Discovery Studio™ (DS) is a professional life science molecular simulation software. The main functions of DS currently include: protein characterization (including protein-protein interactions), homology modeling, molecular mechanics calculations and molecular dynamics simulations, structure-based drug design tools (including ligand-protein interactions, novel drug design and molecular docking), small molecule-based drug design tools (including quantitative conformational relationships, pharmacophore, database screening, and ADMET), and combinatorial library design and analysis.
CD ComputaBio presents a series of tutorials on Discovery Studio software, including molecular docking, pharmacophore construction, ADMET property prediction, homology modeling, amino acid mutation, etc. We will continue to update them afterwards.
Pretreatment of small molecule ligands and protein receptors is essential, whether for molecular docking or pharmacophore construction, etc. This part of the tutorial focuses on the pretreatment of ligand-receptor systems and the definition of receptor binding sites.
Molecular docking is the process of placing a ligand molecule at the receptor active site and then evaluating the ligand-receptor interaction in real time according to the principles of geometric complementarity, energy complementarity, and chemical environment complementarity and finding the best binding mode between the two molecules. This part of the tutorial includes precise molecular docking, fully flexible receptor-ligand docking, and conformational analysis after molecular docking.
Pharmacophores provide a very useful tool to represent the nature of molecules involved in ligand-target receptor interactions as well as the location of functional groups, and all types of non-covalent interactions can be represented as geometric entities. In addition to the abstract characterization of known structures, pharmacophore modeling can help to design new molecules and predict their activity. This section covers the construction and validation of four types of pharmacophore models, such as: molecular common feature-based, receptor-based, receptor-ligand complex-based, and pharmacophore models with activity prediction capabilities.
In drug design, structure-based drug design methods (mainly molecular docking) will be helpless when the structure of the receptor is unknown. In contrast, the QSAR method is a small molecule ligand-based drug design method that aims to study and reveal the quantitative variation pattern between the activity of a compound and its molecular structure or physicochemical characteristics using mathematical and statistical methods. If bioactivity data can be collected for a series of structural analogues, the QSAR (quantitative conformational relationship) approach can be used to predict the relevant activity of unknown compounds. This part of the tutorial focuses on the construction of three-dimensional quantitative conformational relationship (3D-QSAR) models.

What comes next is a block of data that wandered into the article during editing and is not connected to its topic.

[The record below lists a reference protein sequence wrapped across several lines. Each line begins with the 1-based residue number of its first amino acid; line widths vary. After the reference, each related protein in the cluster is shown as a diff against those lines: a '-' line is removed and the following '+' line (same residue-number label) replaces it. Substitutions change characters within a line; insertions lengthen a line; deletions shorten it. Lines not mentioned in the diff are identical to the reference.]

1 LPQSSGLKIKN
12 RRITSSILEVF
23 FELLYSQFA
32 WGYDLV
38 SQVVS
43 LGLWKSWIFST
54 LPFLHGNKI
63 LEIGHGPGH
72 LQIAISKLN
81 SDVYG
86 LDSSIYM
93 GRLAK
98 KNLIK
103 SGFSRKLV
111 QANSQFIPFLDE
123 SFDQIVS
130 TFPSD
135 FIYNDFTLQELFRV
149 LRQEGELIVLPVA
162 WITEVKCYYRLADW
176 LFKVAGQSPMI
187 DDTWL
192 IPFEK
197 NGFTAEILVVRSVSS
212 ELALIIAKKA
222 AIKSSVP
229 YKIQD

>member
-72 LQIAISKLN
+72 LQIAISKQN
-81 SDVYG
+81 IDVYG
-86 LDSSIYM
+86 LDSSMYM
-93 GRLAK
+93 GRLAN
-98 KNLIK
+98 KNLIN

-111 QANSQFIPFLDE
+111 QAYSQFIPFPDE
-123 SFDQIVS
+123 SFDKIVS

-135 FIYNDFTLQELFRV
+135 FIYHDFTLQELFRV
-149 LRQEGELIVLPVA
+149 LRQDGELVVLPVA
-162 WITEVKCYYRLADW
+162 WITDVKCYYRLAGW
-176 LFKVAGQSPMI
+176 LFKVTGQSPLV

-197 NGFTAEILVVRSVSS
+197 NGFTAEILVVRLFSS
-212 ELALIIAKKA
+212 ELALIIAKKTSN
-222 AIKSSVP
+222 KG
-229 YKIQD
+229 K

ADMET properties refer to the absorption, distribution, metabolism, excretion and toxicity of a molecule in an organism. ADMET descriptors can help to eliminate compounds with poor ADMET properties early to avoid costly structural modifications, and to evaluate the effect of structural optimization on improving ADMET properties to avoid excessive resources spent on synthesis. This part of the tutorial covers the prediction of ADMET properties of small molecule compounds as well as the prediction of toxicological properties.
The theoretical basis of homology modeling is that the conserved tertiary structure of proteins far exceeds the conserved primary sequence. Therefore, one can construct the spatial structure of an unknown structure protein (target) by using one or more proteins of known structure (template protein, template). This part of the tutorial covers methods for homology modeling as well as model evaluation.
Amino acid fixed-point mutations of proteins can be used in the design of enzymes and antibodies, but are inefficient due to the blindness in performing amino acid selection. Virtual amino acid mutagenesis can be used to determine the optimal combination of amino acid mutations by alanine scanning and saturation mutagenesis, thus providing guidance for amino acid targeted mutagenesis in experiments. This part of the tutorial focuses on the interaction force-based virtual amino acid mutagenesis of a protein-ligand complex.